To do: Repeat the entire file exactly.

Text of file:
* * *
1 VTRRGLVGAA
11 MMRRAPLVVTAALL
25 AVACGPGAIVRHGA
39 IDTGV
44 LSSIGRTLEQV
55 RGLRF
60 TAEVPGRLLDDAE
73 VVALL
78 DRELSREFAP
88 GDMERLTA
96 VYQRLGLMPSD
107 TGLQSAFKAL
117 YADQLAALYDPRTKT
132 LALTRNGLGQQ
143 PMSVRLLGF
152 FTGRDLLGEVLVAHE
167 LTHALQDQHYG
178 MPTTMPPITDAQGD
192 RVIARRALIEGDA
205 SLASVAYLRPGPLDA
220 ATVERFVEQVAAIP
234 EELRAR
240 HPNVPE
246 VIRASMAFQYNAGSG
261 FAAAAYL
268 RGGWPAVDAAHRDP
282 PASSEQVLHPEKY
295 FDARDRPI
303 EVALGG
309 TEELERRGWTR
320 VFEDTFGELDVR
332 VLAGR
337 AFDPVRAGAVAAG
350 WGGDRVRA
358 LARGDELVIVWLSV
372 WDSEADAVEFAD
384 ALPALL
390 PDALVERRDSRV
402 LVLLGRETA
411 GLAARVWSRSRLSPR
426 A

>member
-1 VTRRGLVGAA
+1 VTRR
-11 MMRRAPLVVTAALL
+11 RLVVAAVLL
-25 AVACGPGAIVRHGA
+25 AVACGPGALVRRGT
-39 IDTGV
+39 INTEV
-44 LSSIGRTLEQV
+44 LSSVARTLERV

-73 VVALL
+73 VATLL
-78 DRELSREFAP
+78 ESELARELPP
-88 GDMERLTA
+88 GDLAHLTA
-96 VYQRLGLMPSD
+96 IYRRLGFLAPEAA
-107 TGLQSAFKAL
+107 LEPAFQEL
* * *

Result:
1 VTRRGLVGAA
11 MMRRAPLVVTAALL
25 AVACGPGAIVRHGA
39 IDTGV
44 LSSIGRTLEQV
55 RGLRF
60 TAEVPGRLLDDAE
73 VVALL
78 DRELSREFAP
88 GDMERLTA
96 VYQRLGLMPSD
107 TGLQSAFKAL
117 YADQLAALYDPRTKT
132 LALTRNGLGQQ
143 PMSVRLLGF
152 FTGRDLLGEVLVAHE
167 LTHALQDQHYG
178 MPTTMPPITDAQGD
192 RVIARRALIEGDA
205 SLASVAYLRPGPLDA
220 ATVERFVEQVAAIP
234 EELRAR
240 HPNVPE
246 VIRASMAFQYNAGSG
261 FAAAAYL
268 RGGWPAVDAAHRDP
282 PASSEQVLHPEKY
295 FDARDRPI
303 EVALGG
309 TEELERRGWTR
320 VFEDTFGELDVR
332 VLAGR
337 AFDPVRAGAVAAG
350 WGGDRVRA
358 LARGDELVIVWLSV
372 WDSEADAVEFAD
384 ALPALL
390 PDALVERRDSRV
402 LVLLGRETA
411 GLAARVWSRSRLSPR
426 A

>member
-1 VTRRGLVGAA
+1 VTRR
-11 MMRRAPLVVTAALL
+11 RLVVAAVLL
-25 AVACGPGAIVRHGA
+25 AVACGPGALVRRGT
-39 IDTGV
+39 INTEV
-44 LSSIGRTLEQV
+44 LSSVARTLERV

-73 VVALL
+73 VATLL
-78 DRELSREFAP
+78 ESELARELPP
-88 GDMERLTA
+88 GDLAHLTA
-96 VYQRLGLMPSD
+96 IYRRLGFLAPEAA
-107 TGLQSAFKAL
+107 LEPAFQEL